But, without further constraining your use case, there are drawbacks, such as it becoming your responsibility to

  • Provide any mathematic functions like sin and sqrt you might need.
  • Convert from your custom-scaled integers to other types you might need, like formatting into strings, or into floats and proper decimal types.

Those are "a simple matter of effort," but the details of getting those things right can be vexing and distract you from your primary coding goals.

Add to this that you are specifically interested in storing these values in a database. That implies permanence and a long data lifetime. If there's anything we've learned about fixed-precision data in this industry, it's that requirements will change over time, and then you'll have to change your data, and the apps that use them. Think Y2K or financial market decimalization. Fixed-point seems a solid foundation, but in a few years your decimal precision needs might change. The scale chosen for printer internals when 300dpi printers seemed impossibly high-resolution wasn't so precise when 1200- and 2400-dpi printers rolled in a few years later.

So, if you're interested in efficient in-memory representations fitted to specific problems, fixed-point can work well. But if you're storing data over time, decimals make for a richer, more future-proofed representation that someone else takes the responsibility for making work, getting you back to your own development tasks.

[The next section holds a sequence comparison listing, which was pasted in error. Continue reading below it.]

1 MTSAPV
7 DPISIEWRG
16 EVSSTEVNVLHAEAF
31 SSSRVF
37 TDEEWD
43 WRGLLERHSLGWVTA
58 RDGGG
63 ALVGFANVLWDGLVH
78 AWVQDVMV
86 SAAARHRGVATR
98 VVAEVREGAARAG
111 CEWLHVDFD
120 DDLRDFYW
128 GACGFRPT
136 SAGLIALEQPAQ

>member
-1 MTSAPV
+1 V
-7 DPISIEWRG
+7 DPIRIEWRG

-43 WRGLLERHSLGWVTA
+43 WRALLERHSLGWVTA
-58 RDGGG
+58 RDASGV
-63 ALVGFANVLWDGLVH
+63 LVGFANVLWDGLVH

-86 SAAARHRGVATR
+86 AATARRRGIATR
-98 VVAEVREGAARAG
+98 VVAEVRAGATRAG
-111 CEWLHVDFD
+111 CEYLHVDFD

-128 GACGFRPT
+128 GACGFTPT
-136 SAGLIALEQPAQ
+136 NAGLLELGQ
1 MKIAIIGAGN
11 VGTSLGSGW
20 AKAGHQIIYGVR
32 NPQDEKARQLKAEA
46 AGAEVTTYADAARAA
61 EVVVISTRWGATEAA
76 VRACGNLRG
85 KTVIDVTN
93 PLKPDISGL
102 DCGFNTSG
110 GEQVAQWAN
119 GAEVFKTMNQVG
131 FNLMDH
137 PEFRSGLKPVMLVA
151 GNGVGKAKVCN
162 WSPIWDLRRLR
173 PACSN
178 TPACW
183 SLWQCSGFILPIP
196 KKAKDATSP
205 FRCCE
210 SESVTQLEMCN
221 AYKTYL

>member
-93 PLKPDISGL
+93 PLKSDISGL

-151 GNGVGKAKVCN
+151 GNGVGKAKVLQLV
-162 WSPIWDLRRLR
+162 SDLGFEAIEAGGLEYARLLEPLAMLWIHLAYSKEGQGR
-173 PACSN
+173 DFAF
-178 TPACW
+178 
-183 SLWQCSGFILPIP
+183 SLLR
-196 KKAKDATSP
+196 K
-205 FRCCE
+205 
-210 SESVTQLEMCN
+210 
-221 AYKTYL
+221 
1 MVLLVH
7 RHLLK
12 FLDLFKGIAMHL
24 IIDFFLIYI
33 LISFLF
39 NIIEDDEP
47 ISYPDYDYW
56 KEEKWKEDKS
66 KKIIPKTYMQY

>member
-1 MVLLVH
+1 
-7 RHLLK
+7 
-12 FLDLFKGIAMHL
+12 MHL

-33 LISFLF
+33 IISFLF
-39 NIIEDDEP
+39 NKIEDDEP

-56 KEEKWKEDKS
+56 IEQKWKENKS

• FYI, my use-case relates to bitcoin. If you are unfamiliar, after all bitcoins are created, there will only be 21,000,000 and bitcoins cannot be divisible to any relevant value less than .00000001. In this context, you can store values in a decimal(8,16) field, but you will always be converting from a decimal. If you have a value in your db that you will need to pass back to bitcoin for bitcoin transaction, you will need to convert back to integer values. I recommended to always store the value as an integer, which started the argument. – RLH Oct 16 '14 at 0:39
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    That the APIs/services you deal with will need integers definitely argues toward the integer side. For money, you won't need sin, sqrt, and friends. Monetary systems also change slowly, so a given precision can hold constant for years. But, even monetary systems aren't set in stone. National financial markets shifted trading units and precisions many times in the last two decades. I might still store decimals in the persistent db for future-proofing, and to have easily human-readable values (to ease formatting and error checking). But it could go either way. – Jonathan Eunice Oct 16 '14 at 18:34
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Use decimals. Consider

2.00 * 3.00 = 6.00 (as-is)

200 * 300 = 60000 (hmm: /100)

There is no need to think "more optimal" - the computer is likely to do it optimal too. All catches dealt with.

It is especially cumbersome in SQL, to consistently use your own integers correctly, maybe introducing your own function, but at the same time preventing SQL to optimize some queries which would have been column based.

Also consider that at some moment the data must be used in code. And then exactly the same problem repeats itself: multiplication. And automatisms like ORM become more complicated.